Scenario / Questions
touch: cannot touch `/var/run/test.pid’: Permission denied
I am starting start-stop-daemon and like to write the PID file in /var/run
start-stop-daemon is run as my-program-user
/var/run setting is drwxr-xr-x 9 root root
I like to avoid putting my-program-user in the root group.
Find below all possible solutions or suggestions for the above questions..
By default, you can only write to /var/run as a user with an effective user ID of 0 (ie as root). This is for good reasons, so whatever you do, don’t go and change the permissions of /var/run… Instead, as root, create a directory under /var/run:
# mkdir /var/run/mydaemon
Then change its ownership to the user/group under which you wish to run your process:
# chown myuser:myuser /var/run/mydaemon
Now specify to use /var/run/mydaemon rather than /var/run.
You can always test this by running a test as the user in question.
mkdir /var/run/mydaemon chown myuser:myuser /var/run/mydaemon
this will not work, since it will be lost at the next reboot (
/var/run is a tmpfs on Ubuntu).
The only feasible solution is to run mkdir and chmod as part of the startup scripts.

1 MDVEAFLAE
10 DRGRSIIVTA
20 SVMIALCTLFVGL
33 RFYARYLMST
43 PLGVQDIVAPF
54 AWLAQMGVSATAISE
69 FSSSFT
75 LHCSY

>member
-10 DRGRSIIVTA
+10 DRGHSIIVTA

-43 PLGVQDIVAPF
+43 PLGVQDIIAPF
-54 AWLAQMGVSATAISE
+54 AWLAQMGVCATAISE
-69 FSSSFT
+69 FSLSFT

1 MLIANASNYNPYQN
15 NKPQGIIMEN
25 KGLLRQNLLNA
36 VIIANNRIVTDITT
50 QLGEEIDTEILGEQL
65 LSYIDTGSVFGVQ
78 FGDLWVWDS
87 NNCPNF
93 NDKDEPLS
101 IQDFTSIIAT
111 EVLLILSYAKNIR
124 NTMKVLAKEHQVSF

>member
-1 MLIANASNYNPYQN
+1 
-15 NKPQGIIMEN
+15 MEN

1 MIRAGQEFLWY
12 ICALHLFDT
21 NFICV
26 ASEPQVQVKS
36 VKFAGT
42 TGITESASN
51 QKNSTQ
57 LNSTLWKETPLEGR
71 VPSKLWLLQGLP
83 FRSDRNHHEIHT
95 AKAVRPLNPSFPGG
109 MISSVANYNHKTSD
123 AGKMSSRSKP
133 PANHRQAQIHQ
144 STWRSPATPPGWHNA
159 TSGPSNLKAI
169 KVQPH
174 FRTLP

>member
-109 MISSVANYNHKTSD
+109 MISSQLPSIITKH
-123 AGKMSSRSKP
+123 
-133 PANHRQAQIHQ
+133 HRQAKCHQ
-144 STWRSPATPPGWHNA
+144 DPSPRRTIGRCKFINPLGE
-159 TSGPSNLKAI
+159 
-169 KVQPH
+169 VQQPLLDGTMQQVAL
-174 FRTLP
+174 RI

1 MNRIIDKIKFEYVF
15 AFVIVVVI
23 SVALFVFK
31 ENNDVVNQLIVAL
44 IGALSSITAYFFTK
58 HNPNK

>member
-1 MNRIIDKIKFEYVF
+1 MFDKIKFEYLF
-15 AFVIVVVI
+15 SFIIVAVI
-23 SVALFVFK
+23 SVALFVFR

You can try this. Create a directory /var/run/test/ and then change the permission of this directory to the same user as your program runs. ” chown /var/run/test/” . Now in your application change the location of the PID file to /var/run/test/test.pid. This should get things working for you.
What about using the “sticky” bit on /var/run ?
chmod +t /var/run ?
Probably mess up some other apps, but it seems like it would be another solution.
I’ll stick with creating a separate /var/run folder for now, however.
Entries in the
/etc/permissions are permanent. Make an entry there to make the ownership and permissions for a directory permanent.
To avoid putting your program-user in the root group, allow others write access:
# chmod 757
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